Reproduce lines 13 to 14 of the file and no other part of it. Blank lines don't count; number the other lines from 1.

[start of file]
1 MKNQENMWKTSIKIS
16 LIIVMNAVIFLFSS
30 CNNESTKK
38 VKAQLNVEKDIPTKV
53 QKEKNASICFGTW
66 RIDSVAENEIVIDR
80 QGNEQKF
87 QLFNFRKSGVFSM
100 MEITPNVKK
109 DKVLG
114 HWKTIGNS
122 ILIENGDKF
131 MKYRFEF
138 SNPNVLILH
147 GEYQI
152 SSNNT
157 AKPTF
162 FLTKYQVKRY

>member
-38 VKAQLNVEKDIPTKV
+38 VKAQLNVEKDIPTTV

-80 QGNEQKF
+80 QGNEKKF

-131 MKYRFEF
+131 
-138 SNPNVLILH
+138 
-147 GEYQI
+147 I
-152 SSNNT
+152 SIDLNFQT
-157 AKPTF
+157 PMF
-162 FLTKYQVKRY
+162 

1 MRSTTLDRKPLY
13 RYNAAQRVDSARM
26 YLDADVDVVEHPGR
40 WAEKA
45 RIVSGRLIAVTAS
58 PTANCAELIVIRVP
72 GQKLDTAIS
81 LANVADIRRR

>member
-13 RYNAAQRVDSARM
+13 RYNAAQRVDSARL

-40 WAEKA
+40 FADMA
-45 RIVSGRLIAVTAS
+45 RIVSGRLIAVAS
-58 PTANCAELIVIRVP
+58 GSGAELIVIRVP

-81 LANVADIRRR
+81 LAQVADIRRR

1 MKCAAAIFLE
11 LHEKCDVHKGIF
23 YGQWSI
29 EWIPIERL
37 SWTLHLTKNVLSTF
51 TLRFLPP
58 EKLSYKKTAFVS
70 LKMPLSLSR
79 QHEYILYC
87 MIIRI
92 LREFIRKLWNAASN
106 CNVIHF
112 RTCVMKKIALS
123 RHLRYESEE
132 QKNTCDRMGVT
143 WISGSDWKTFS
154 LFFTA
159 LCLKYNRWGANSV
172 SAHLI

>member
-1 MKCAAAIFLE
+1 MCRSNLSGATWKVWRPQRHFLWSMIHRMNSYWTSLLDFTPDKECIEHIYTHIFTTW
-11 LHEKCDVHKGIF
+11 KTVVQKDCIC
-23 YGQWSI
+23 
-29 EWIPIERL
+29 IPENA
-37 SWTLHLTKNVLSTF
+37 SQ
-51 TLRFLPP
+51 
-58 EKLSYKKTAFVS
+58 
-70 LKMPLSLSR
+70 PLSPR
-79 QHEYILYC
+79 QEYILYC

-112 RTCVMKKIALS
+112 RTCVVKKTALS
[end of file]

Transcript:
131 MKYRFEF
138 SNPNVLILH